Thank-you notes are vital to the gift-receiving process, not only to be polite but to show friends and family your genuine appreciation. However, a thank-you sent late or in an inappropriate format (read: emailing Grandma) can be worse than not sending one at all. Here, some tips for saying “thanks” with grace.
The Golden Rule. According to Emily Post, send a handwritten thank-you note “any time you receive a gift… and the giver wasn’t there to thank in person.” It’s also polite to send a note thanking event hosts after a dinner party or other such occasion. The exception? Even if the giver was present at your wedding or shower (both bridal and baby), always mail your thank-yous.
To Write, Email, or Call? When the gift is from a close friend or relative, it’s okay to email or call – except in the two situations noted above, or when you know the recipient would prefer a handwritten acknowledgement. (And you can of course do both, notes social-grace expert extraordinaire Kelly Browne in her book, 101 Ways to Say Thank You).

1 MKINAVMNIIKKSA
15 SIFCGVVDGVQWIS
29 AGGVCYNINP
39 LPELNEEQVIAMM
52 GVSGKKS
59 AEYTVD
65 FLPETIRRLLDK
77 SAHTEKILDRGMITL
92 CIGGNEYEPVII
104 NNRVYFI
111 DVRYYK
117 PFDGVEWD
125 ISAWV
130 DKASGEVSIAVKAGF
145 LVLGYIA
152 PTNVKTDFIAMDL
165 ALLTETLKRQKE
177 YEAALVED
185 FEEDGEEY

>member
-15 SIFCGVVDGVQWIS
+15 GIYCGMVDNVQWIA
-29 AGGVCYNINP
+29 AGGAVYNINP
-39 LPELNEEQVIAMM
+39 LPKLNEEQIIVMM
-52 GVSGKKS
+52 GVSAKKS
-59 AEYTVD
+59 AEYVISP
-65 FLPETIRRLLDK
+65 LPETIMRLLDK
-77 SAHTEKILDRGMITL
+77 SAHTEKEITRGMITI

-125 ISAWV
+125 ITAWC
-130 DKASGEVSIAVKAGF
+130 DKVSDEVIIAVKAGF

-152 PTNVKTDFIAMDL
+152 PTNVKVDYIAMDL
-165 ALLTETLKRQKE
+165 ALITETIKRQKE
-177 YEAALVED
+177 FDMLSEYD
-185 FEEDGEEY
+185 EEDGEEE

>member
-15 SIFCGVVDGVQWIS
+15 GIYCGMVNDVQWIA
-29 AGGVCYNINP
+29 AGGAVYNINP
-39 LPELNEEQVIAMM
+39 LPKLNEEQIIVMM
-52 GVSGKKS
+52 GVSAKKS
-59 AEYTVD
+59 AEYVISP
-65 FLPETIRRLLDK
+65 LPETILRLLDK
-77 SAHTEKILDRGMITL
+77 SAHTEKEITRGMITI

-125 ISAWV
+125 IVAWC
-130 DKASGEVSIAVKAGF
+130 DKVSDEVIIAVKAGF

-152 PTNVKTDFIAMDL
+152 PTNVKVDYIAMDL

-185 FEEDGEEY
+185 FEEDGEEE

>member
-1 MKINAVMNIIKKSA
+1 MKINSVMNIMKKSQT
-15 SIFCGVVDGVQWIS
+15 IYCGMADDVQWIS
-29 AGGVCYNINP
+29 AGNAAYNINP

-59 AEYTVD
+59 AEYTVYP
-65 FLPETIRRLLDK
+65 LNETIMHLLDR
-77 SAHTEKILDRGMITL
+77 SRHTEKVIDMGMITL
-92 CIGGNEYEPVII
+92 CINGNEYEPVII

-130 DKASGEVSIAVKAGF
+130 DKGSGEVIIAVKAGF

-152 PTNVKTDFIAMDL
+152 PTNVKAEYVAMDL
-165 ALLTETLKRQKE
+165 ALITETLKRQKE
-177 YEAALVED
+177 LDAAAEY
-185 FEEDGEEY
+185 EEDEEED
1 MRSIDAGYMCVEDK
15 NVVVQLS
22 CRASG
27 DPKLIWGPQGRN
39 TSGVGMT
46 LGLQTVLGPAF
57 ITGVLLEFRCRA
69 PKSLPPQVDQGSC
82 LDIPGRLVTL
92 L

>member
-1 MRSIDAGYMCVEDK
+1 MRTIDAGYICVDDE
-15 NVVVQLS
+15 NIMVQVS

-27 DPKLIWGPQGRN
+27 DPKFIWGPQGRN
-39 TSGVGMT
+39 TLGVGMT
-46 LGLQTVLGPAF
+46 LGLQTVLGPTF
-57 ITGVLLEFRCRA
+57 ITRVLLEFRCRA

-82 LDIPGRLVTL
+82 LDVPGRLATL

Get-Well and Sympathy Gifts. If you are sick or grieving, feel free to ask a relative to write thank-you notes on your behalf. And yes – flowers deserve a thoughtful thank-you, too.
The Sooner the Better. Generally, write the note within a week of receiving the gift or attending the event. Showers get a brief extension – up to two weeks – and guests expect to receive a thank-you within two months after you say “I do.”
Design is up to you – just make it personal. Buy blank-on-the-inside cards, design custom stationery, or go DIY – either by hand or with a service like Shutterfly. Just show timely, heartfelt appreciation, and you’re sure to stay on everyone’s good side no matter the occasion.
By Jess Huckins, Staff Writer
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